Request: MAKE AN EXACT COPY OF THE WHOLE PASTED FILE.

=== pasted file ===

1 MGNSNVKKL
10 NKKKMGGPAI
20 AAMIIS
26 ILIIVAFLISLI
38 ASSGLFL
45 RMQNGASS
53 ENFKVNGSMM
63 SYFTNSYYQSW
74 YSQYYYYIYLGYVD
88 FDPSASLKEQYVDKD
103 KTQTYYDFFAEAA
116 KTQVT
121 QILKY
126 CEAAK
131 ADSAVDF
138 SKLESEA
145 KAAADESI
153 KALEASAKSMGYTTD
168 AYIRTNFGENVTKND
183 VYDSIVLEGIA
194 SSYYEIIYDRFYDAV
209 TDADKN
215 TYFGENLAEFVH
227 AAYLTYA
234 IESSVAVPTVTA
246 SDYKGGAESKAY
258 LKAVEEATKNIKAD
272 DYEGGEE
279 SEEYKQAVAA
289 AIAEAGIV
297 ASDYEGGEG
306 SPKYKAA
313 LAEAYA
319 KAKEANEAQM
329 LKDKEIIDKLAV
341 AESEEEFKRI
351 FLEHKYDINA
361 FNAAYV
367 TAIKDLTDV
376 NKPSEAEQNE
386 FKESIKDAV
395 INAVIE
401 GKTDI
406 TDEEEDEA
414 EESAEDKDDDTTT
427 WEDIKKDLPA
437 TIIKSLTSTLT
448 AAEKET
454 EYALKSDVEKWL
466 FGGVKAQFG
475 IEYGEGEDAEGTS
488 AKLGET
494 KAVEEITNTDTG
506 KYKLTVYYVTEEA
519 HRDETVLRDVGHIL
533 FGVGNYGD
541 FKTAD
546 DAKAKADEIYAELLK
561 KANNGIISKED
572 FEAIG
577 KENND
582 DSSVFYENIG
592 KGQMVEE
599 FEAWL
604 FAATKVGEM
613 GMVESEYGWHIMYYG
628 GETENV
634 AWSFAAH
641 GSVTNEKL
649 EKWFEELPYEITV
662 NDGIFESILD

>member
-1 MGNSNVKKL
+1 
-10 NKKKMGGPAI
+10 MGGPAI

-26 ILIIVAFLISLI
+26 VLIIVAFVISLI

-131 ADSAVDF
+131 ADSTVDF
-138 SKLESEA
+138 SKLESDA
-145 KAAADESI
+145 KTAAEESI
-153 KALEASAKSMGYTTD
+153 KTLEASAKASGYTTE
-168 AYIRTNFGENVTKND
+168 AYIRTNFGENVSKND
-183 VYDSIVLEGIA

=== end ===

1 MGNSNVKKL
10 NKKKMGGPAI
20 AAMIIS
26 ILIIVAFLISLI
38 ASSGLFL
45 RMQNGASS
53 ENFKVNGSMM
63 SYFTNSYYQSW
74 YSQYYYYIYLGYVD
88 FDPSASLKEQYVDKD
103 KTQTYYDFFAEAA
116 KTQVT
121 QILKY
126 CEAAK
131 ADSAVDF
138 SKLESEA
145 KAAADESI
153 KALEASAKSMGYTTD
168 AYIRTNFGENVTKND
183 VYDSIVLEGIA
194 SSYYEIIYDRFYDAV
209 TDADKN
215 TYFGENLAEFVH
227 AAYLTYA
234 IESSVAVPTVTA
246 SDYKGGAESKAY
258 LKAVEEATKNIKAD
272 DYEGGEE
279 SEEYKQAVAA
289 AIAEAGIV
297 ASDYEGGEG
306 SPKYKAA
313 LAEAYA
319 KAKEANEAQM
329 LKDKEIIDKLAV
341 AESEEEFKRI
351 FLEHKYDINA
361 FNAAYV
367 TAIKDLTDV
376 NKPSEAEQNE
386 FKESIKDAV
395 INAVIE
401 GKTDI
406 TDEEEDEA
414 EESAEDKDDDTTT
427 WEDIKKDLPA
437 TIIKSLTSTLT
448 AAEKET
454 EYALKSDVEKWL
466 FGGVKAQFG
475 IEYGEGEDAEGTS
488 AKLGET
494 KAVEEITNTDTG
506 KYKLTVYYVTEEA
519 HRDETVLRDVGHIL
533 FGVGNYGD
541 FKTAD
546 DAKAKADEIYAELLK
561 KANNGIISKED
572 FEAIG
577 KENND
582 DSSVFYENIG
592 KGQMVEE
599 FEAWL
604 FAATKVGEM
613 GMVESEYGWHIMYYG
628 GETENV
634 AWSFAAH
641 GSVTNEKL
649 EKWFEELPYEITV
662 NDGIFESILD

>member
-1 MGNSNVKKL
+1 
-10 NKKKMGGPAI
+10 MGGPAI

-26 ILIIVAFLISLI
+26 VLIIVAFVISLI

-131 ADSAVDF
+131 ADSTVDF
-138 SKLESEA
+138 SKLESDA
-145 KAAADESI
+145 KTAAEESI
-153 KALEASAKSMGYTTD
+153 KTLEASAKASGYTTE
-168 AYIRTNFGENVTKND
+168 AYIRTNFGENVSKND
-183 VYDSIVLEGIA